|| MBM8010 |
|| STRATEGIC MANAGEMENT |
|| 2001/2002 |
|| Professor Robert Morgan |
|| Semester 2 |
|| Mr Richard Jackson |
| Course delivery
|| Lecture || 20 Hours 2 hours per week |
|| Course work || Group project || 30% |
|| Exam || 2 Hours || 70% |
Brief description and objectives: This course attempts to synthesise the conceptual, theoretical and practical aspects of strategic management. Often considered as a 'capstone' course on MBA and other management masters programmes, this module deals with: the industry, market and competitive forces affecting the firm, the resources and capabilities within the firm necessary to achieve and sustain advantage; the context, content and processes that underlie effective strategic management; and the implementation and organisational change issues underlying competitive market evolution.
Contemporary themes that will be introduced within the module include: globalisation; the relevance of 'time' in intra-organizational terms; technological advances; new competitive entrants into and exits from markets; changing market structures/boundaries; emerging modes of distribution of customer delivery; and, evolving customer needs.
The teaching methodology shall employ the traditional lecture format as the primary delivery vehicle but, within class, debate will be encouraged. Delivery will extend to incorporate discussion of case vignettes, video-clippings and case analyses.
Candidates will be able to:
Critically evaluate issues in strategic management process, content and context;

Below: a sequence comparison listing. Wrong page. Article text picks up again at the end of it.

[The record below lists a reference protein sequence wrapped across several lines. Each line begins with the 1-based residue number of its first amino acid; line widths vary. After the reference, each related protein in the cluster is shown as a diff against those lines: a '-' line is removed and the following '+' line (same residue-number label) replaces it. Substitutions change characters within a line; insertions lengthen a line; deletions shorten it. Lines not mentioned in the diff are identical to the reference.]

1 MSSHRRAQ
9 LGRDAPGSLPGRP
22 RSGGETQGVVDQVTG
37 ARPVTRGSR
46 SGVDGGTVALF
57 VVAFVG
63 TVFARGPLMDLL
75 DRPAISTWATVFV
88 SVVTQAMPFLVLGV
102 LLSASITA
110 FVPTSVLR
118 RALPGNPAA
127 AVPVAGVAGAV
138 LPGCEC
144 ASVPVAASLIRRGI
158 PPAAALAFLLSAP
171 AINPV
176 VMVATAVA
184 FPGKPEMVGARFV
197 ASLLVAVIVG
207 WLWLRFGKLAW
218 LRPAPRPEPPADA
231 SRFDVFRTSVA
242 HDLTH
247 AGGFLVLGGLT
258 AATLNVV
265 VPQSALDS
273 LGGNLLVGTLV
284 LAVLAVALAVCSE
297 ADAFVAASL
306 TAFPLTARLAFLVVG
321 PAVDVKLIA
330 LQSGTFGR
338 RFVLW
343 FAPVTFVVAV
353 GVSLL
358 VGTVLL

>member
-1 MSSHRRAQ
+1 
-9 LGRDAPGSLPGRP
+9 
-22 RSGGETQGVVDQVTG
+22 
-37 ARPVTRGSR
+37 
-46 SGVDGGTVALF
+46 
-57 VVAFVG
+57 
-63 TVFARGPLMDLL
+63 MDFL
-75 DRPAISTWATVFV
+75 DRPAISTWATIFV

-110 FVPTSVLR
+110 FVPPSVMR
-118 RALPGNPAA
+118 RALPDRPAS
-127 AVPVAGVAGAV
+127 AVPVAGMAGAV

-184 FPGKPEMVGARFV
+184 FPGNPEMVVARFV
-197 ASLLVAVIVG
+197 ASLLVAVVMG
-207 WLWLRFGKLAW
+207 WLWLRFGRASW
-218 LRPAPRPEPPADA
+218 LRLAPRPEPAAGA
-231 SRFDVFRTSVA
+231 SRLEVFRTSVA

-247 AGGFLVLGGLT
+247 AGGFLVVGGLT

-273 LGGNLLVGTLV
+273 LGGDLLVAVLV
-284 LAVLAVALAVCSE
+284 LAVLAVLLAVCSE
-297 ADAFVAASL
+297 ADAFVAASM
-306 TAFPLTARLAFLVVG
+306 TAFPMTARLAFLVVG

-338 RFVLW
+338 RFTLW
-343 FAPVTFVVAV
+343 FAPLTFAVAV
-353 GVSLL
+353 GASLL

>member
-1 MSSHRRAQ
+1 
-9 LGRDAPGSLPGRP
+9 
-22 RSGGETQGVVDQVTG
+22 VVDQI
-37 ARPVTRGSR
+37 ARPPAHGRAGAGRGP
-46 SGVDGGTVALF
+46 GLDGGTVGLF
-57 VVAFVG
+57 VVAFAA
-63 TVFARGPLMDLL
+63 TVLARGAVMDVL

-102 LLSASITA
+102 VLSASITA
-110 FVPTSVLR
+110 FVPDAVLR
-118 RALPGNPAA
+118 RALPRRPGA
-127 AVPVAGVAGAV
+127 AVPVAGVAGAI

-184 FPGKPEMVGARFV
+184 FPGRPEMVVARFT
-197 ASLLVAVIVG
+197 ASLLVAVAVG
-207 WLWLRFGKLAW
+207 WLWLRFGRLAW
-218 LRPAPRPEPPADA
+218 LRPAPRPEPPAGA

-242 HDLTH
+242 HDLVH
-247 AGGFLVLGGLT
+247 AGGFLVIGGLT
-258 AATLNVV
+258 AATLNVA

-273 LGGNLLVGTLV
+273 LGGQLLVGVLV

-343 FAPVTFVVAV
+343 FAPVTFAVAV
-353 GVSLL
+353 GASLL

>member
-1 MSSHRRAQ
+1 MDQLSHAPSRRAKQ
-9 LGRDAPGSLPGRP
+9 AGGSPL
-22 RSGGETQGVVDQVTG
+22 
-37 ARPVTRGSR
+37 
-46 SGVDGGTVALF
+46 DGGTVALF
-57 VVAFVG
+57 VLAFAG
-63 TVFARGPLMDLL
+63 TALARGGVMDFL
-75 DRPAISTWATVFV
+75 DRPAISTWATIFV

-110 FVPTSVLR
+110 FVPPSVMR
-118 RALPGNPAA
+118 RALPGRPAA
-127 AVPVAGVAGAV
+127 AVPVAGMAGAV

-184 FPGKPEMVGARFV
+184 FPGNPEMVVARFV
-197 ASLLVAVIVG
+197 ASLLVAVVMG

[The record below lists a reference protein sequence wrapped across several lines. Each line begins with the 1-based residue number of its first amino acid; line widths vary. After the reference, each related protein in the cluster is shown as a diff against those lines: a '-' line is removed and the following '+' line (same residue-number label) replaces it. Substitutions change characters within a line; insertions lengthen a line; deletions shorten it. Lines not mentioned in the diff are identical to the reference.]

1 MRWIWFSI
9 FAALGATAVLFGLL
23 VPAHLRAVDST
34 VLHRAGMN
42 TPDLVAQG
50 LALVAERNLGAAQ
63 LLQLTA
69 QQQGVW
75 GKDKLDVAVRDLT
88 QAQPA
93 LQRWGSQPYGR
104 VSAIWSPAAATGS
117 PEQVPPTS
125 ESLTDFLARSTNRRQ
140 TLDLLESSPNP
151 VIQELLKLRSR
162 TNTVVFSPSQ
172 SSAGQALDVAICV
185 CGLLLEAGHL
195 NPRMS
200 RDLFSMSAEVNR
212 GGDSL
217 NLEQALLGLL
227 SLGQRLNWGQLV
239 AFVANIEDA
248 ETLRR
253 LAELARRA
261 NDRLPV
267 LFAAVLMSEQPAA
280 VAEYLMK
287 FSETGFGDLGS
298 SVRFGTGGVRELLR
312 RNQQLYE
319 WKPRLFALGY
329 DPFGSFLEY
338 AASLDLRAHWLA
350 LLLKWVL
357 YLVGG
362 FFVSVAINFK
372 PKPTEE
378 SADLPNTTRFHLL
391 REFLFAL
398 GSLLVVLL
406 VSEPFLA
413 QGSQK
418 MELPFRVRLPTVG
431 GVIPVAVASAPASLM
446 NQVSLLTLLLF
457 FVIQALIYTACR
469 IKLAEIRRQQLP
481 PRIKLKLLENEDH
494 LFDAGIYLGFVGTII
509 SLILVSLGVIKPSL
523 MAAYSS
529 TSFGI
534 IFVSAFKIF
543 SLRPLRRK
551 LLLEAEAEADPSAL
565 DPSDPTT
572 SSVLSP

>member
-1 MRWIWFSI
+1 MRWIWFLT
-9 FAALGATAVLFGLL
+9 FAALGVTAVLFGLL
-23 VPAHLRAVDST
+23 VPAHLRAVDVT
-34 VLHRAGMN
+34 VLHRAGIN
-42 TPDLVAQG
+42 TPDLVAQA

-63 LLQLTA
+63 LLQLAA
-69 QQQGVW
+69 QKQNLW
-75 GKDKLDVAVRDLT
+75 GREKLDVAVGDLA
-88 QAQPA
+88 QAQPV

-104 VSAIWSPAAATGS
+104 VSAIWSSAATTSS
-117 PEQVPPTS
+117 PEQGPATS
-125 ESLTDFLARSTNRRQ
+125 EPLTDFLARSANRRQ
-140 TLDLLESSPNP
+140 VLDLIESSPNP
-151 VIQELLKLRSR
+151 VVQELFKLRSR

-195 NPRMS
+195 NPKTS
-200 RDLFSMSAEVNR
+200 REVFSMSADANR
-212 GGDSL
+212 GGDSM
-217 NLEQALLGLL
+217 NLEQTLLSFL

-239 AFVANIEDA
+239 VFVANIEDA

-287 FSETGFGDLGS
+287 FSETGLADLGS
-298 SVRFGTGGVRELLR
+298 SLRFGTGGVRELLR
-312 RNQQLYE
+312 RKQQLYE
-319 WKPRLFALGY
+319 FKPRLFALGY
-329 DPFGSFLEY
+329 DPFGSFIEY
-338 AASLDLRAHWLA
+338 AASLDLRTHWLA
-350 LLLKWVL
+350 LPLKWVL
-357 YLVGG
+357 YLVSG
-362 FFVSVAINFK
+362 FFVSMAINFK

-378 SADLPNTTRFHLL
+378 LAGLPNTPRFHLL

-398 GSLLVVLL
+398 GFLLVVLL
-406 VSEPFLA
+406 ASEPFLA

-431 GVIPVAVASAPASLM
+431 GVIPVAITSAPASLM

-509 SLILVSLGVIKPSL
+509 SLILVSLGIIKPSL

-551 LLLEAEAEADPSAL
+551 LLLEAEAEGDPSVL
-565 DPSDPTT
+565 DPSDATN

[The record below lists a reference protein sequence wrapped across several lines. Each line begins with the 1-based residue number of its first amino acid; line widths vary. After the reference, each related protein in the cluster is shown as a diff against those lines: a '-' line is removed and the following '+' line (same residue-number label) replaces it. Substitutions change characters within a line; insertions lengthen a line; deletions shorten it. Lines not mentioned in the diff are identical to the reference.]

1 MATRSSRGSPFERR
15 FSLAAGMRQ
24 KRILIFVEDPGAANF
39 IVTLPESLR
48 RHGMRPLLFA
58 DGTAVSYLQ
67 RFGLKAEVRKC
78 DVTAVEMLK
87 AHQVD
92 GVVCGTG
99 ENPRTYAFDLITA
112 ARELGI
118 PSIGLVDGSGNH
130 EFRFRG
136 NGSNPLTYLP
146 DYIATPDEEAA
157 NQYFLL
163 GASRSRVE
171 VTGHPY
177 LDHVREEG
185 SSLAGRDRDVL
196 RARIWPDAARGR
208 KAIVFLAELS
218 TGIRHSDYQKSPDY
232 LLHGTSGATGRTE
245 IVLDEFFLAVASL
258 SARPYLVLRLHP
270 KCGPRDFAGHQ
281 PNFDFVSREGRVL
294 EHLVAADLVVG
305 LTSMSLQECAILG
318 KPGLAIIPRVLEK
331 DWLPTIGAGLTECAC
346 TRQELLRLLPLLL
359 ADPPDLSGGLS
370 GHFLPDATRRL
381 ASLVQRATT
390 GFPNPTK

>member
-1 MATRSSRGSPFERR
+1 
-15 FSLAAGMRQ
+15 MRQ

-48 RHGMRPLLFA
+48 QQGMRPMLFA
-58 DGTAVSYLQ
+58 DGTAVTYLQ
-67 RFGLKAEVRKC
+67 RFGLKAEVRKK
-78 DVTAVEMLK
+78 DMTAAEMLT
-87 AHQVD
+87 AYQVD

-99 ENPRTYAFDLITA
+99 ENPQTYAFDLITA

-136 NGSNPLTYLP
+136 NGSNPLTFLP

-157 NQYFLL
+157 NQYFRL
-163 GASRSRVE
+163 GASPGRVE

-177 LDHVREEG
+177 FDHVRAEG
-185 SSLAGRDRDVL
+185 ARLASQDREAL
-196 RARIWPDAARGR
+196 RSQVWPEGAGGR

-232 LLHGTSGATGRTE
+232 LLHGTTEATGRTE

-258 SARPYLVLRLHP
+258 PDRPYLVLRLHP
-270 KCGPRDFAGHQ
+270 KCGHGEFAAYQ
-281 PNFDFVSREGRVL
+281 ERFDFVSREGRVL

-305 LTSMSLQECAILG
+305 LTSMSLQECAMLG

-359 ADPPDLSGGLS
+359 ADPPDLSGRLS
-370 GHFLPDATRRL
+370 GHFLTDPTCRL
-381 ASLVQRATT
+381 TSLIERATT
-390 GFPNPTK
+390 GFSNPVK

Appreciate the strengths and weaknesses of environmental assessment tools and techniques;
Understand that there are various 'means' of an organization achieving competitive advantage in marketplaces and be able to recognize the effects of industry, market and competitive dynamics on the sustainability and development of such a market position;
Recognize that change is rarely ad hoc but rather should be continuous and a feature of organizational health;
Consider new and emerging forms of competitive activity – specifically understanding the concept of 'coopetition' (collaborating with ones competitors); and,
Understand that the assumptions underlying the linear, sequential and prescriptive models of strategic planning - and, in turn, recognize the value of complexity theory in strategy formation.
Johnson, G and Scholes, K. (2001)
Exploring corporate Strategy: Text and Cases. 6th edition. FT/Prentice Hall. Principal text and recommended purchase.
Bowman, C. (1998)
Strategy in Practice. FT/Prentice Hall
Bowman, C and Faulkner, D. (1997)
Competitive and Corporate Strategy. Irwin, London (out of print but library has a small number of copies) ISBN 0-2562-1423-9
Lynch, R. (2000)
Corporate Strategy. Prentice Hall/Financial Times, London ISBN 0-273-64303-7
Mintzberg, H, Quinn, J B and Ghoshall, S. (1999)
The Strategy Process. Revised European Edition, Prentice-Hall, Hemel Hempstead ISBN 0-13-675984 X
De Wit, R and Meyer, R. (1998)
Strategy: Process, Content, Context. 2nd. International Thomson Business Press, London ISBN 1-86152-139-1